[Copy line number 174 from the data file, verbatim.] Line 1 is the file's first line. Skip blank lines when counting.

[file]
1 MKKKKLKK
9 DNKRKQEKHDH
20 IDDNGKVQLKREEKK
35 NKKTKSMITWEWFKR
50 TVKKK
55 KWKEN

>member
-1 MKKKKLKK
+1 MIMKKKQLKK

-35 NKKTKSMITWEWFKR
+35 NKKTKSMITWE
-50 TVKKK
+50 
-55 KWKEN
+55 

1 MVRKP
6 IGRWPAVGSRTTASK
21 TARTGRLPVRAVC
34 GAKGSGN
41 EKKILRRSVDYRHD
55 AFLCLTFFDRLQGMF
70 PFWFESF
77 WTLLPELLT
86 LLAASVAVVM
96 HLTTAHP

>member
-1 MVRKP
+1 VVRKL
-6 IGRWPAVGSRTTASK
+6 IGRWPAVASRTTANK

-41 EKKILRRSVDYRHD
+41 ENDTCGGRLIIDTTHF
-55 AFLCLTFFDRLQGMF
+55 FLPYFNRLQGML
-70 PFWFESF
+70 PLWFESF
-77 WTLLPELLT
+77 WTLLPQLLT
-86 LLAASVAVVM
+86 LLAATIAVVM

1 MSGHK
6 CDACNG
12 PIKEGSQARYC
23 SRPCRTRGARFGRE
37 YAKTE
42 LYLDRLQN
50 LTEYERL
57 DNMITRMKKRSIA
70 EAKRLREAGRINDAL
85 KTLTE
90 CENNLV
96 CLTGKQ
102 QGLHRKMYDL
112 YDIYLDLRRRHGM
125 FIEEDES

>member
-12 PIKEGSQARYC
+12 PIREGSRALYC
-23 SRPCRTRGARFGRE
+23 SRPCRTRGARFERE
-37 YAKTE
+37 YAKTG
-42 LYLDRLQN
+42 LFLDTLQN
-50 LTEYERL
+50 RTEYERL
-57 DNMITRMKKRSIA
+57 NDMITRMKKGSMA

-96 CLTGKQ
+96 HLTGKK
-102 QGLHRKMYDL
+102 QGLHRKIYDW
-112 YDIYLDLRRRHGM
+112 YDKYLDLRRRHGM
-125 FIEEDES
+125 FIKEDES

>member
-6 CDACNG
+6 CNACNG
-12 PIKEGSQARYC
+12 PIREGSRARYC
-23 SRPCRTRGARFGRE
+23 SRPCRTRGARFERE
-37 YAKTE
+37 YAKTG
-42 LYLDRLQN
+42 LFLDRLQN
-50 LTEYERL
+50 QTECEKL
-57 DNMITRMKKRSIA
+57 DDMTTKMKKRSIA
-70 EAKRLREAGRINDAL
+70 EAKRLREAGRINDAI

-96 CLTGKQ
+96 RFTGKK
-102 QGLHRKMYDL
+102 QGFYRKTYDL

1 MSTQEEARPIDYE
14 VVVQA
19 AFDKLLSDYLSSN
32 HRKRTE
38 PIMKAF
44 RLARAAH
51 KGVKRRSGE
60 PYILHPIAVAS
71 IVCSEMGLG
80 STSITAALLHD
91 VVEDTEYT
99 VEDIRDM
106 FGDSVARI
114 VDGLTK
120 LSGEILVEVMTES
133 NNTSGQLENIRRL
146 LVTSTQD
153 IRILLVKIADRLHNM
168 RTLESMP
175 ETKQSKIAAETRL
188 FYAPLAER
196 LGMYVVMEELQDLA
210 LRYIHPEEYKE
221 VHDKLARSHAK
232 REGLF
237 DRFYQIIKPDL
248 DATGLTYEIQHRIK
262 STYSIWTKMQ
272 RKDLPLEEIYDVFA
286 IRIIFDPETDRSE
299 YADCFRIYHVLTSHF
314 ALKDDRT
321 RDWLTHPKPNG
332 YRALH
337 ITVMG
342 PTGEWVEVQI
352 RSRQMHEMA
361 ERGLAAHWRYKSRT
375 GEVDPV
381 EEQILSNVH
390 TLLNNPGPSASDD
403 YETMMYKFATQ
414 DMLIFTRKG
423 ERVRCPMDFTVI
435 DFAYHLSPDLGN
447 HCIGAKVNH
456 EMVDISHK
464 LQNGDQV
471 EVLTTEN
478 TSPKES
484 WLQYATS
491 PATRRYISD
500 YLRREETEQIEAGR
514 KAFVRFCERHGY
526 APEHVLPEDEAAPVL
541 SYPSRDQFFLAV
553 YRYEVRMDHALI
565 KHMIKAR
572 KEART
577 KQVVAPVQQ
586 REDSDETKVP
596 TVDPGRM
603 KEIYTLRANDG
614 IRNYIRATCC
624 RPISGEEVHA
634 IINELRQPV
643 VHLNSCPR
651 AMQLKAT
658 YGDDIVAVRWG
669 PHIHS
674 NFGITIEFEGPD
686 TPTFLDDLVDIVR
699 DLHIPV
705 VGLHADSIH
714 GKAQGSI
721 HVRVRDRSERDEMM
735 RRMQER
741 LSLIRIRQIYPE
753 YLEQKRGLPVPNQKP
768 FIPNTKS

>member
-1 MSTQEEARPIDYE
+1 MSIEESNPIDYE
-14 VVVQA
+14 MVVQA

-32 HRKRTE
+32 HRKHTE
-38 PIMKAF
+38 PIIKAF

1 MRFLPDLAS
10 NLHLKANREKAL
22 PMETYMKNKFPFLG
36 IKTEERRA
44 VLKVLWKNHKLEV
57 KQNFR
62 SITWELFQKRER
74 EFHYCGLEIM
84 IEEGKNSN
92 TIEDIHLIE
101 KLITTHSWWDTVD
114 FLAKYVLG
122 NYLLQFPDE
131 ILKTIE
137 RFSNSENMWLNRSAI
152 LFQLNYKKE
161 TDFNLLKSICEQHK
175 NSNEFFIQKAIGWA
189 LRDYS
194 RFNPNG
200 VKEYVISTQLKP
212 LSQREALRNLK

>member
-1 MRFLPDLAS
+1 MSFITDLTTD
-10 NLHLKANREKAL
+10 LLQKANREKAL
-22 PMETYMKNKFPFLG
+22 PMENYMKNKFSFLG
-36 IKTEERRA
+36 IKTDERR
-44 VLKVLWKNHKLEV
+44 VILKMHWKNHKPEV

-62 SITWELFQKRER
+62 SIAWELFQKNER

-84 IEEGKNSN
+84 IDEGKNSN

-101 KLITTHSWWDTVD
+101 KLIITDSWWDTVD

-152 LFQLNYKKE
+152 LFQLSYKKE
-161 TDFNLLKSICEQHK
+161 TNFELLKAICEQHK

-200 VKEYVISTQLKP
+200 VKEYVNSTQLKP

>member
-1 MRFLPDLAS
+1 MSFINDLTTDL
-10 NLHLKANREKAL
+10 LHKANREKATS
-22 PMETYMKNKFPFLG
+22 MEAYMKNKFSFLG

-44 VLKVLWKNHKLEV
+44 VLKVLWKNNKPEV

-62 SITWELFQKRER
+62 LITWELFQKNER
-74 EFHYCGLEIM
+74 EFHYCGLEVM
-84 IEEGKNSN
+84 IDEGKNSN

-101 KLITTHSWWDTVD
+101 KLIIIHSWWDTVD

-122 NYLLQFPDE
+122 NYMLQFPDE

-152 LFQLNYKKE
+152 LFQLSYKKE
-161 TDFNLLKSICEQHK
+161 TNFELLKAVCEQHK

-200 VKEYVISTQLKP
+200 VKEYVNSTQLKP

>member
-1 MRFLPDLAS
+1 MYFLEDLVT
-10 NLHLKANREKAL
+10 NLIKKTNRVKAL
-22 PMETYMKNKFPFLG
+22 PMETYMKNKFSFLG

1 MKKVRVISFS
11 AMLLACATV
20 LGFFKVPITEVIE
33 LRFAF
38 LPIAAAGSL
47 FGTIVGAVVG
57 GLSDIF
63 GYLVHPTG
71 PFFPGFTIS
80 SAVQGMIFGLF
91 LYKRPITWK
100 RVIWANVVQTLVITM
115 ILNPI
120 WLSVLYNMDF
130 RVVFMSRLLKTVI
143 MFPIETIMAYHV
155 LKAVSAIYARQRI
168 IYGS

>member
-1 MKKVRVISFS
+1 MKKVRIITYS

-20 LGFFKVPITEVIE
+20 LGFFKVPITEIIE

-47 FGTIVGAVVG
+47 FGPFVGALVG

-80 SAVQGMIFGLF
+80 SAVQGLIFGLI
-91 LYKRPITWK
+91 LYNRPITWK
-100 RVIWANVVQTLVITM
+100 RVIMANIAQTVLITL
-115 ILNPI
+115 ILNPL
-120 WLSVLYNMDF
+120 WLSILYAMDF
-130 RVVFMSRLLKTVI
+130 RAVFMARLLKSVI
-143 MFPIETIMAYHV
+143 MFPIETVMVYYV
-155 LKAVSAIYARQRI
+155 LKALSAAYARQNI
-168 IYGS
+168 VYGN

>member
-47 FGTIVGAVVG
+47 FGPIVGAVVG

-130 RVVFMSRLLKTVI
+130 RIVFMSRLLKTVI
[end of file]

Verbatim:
735 RRMQER